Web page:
Teaching the Elements of Music - Melody
Music is a wonderful part of our lives. It lifts our spirits and speaks to our souls in a way that nothing else has the power to do. And although it takes determination and dedication, anyone can learn to play, write, and read music. However, when introducing students to music, there are a number of foundational concepts involved, and it’s helpful if learners understand these basics right from the start.
This series of blogs will offer a variety of teaching ideas that you can use in a classroom setting or for conducting private lessons, focusing on the various elements involved in music. Whether you use the methods exactly as they’re described, or you enhance them by developing your own personal variations, these plans can help supplement your own lessons.
First we’ll examine melody, the most basic element of music other than rhythm. Other pitch and timing elements will be included in future installments.
Conveying the Basic Concept and Definition
The applications used to teach music students how to recognize melody vary with the age group. Older students may not be too responsive to worksheets that sport ducklings or cartoon train engines to indicate melody.
Basically, you just need to emphasize that each musical note represents a specific sound, which has an exact pitch and is held for a specific time period; and the melodic line is usually (but not always) the highest pitched line.
Explain to students that melody is the most easily recognizable portion of a piece of music. It is the tune you hear and remember. For example, if you’ve ever had an earwig, that annoying repetition that you can’t get out of your head is the melody. Recognizing the melody, and its various aspects, in a piece of music is a relatively simple process, and these ideas can be adapted for practically any age group.
Purpose: Have students recognize the melodic line and describe its shape verbally and visually.
Materials: You’ll need a few different pieces of music for your age group, their accompanying sheet music, and a way to play the music audibly (a CD or an instrument).
Procedure: For young students, explain that the melody is a musical line that gets the most attention when you hear it. Play a simple tune and have the students identify the melody. You can also have them draw the shape of the melody on a piece of paper. For example, “Row, row, row, you’re boat,” should produce a steady horizontal line that goes up at the end. Then show the students the actual notation to see how close their “shapes” were compared to it. With older students, you may want to introduce the concepts of conjunct and disjunct motion, as well as melodic phrases and other lines that can be drawn by a visual representation.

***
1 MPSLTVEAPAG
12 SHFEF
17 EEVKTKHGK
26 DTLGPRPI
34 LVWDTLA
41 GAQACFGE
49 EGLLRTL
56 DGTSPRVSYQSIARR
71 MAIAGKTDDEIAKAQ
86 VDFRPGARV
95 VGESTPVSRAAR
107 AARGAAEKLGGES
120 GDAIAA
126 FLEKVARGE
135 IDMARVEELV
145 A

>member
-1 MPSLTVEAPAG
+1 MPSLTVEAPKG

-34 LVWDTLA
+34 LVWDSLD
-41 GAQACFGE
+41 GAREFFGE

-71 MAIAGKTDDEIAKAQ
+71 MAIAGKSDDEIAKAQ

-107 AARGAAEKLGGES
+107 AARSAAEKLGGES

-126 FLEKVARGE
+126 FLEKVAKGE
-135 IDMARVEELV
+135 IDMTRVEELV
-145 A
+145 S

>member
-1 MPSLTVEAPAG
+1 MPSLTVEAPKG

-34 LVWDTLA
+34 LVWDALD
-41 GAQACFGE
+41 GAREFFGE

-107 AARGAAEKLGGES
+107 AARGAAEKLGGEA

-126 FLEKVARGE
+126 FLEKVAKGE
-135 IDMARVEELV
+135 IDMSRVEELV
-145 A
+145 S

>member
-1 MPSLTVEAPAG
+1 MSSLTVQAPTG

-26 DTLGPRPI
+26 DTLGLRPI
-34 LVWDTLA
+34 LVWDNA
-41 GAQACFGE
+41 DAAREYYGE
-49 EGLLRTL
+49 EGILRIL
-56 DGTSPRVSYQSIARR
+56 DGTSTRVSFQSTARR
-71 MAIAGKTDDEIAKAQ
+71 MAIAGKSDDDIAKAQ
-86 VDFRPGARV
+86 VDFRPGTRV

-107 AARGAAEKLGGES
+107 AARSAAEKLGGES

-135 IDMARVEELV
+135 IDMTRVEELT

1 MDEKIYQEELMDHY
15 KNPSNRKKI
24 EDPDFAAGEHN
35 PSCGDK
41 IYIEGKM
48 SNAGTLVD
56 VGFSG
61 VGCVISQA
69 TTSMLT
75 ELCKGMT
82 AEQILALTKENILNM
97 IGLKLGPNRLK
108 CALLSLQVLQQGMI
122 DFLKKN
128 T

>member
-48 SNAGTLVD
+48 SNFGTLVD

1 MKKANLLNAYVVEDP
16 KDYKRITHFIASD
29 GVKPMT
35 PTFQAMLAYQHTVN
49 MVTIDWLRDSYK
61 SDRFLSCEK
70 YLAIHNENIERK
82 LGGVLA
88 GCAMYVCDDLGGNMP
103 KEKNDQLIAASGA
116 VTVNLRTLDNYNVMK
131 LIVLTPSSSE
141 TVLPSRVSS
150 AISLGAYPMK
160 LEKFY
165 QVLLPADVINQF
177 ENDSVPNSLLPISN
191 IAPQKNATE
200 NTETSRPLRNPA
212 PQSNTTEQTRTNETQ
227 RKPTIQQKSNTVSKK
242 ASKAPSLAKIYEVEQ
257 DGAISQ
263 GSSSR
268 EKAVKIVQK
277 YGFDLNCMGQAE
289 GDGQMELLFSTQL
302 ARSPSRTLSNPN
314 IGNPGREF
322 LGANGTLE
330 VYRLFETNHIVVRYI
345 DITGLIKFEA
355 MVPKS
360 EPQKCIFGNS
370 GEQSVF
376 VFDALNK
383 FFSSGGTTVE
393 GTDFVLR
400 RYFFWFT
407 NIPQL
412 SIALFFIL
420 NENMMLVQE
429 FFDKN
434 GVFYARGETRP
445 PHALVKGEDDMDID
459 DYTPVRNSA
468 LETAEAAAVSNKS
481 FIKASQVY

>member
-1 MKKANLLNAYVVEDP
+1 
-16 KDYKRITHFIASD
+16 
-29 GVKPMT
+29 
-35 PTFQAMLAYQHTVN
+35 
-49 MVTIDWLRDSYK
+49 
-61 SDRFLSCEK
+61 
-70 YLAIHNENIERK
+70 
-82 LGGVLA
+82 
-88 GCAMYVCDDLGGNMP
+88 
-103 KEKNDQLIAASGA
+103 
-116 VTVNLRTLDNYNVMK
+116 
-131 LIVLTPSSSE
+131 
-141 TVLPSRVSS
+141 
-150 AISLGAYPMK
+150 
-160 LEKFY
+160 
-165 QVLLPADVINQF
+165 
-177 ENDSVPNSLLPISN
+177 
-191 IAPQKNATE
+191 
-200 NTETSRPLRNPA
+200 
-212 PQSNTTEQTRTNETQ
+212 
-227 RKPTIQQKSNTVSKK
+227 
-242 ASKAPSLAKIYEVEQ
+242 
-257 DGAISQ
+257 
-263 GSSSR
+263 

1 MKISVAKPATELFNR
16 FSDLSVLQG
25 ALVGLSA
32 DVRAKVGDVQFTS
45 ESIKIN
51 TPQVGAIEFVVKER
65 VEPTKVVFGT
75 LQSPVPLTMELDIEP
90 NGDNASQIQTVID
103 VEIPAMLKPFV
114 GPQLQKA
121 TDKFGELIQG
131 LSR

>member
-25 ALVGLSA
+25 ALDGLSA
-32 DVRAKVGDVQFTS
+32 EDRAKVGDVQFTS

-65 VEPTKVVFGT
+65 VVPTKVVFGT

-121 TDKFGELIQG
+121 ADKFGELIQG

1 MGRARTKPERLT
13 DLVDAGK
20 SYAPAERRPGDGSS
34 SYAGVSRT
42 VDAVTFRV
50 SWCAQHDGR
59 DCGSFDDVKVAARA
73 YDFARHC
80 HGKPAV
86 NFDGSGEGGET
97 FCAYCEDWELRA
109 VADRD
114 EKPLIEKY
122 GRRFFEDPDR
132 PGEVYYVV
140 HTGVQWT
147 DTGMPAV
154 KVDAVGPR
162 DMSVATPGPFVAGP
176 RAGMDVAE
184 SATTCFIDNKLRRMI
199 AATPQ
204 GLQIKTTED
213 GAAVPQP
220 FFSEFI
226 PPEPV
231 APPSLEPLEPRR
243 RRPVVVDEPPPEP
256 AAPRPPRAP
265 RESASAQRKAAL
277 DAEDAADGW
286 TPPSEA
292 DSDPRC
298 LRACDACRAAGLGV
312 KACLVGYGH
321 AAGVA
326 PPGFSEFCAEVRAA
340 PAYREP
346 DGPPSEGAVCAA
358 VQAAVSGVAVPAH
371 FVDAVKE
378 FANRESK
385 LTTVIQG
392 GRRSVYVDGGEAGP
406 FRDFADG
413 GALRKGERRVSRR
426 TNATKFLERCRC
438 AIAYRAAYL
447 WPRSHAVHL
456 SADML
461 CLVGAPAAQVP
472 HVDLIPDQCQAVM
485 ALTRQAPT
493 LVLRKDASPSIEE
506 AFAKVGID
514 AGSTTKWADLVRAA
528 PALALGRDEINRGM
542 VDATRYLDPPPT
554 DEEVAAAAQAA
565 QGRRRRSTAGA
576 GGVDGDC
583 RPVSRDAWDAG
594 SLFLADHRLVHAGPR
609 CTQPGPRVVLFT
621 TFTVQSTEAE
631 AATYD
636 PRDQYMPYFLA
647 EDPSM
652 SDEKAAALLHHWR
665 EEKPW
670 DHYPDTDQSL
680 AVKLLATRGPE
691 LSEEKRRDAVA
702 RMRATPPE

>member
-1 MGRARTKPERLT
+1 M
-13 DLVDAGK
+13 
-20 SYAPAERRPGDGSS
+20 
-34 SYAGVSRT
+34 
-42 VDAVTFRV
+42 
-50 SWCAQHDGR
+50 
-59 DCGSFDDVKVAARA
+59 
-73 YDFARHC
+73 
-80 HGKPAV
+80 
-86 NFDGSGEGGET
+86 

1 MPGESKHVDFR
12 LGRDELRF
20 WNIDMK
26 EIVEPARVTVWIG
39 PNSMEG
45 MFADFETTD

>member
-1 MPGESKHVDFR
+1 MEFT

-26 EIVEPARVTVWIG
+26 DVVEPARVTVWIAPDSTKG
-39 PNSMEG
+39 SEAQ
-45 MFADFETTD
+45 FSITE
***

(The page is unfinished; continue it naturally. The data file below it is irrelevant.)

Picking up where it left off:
Phrases in Songs and Instrumental Music
Purpose: Develop the student’s ability to recognize the natural phrases used in melodies, and apply that ability to singing or playing an instrument.
Materials: For young students, either play or have recordings of simple songs (like, “Happy Birthday,” or “The Farmer in the Dale”) that demonstrate clear melodic phrases. You may want to incorporate examples of antecedent/consequent style phrases for older age groups. And, although these exercises are primarily auditory, copies of the sheet music will provide a visual reinforcement.
Procedure: Musical phrases and motifs help define the melody by creating natural pauses and repetitions, much like the way we speak and write. Subordinate clauses, prepositional phrases, etc. in sentences combine to generate specific thoughts and notions; likewise, notes are grouped together to convey an idea. Explain that it’s easy to spot the musical phrases in a song that has lyrics because they often follow along with the word phrases, but have older students listen for the natural pauses and identify them. Some discussion prompts include:
- Do the phrases seem approximately the same length, or do they vary?
- Are any phrases repeated in the exact same way? And, why is that? What type of impression does it create?
- What can you discover about how each phrase ends? Do some seem more definite than others? Why?
You can further develop this idea by comparing and contrasting verbal phrases with their musical ones. Marching band tunes, musical production pieces, and swing-era jazz examples are relatively easy to examine in this way.
Recognizing the melody is one of the first steps in learning music. You can enhance your students’ comprehension by employing listening and discussion techniques that utilize melodic terms and emphasize the different elements included in melody.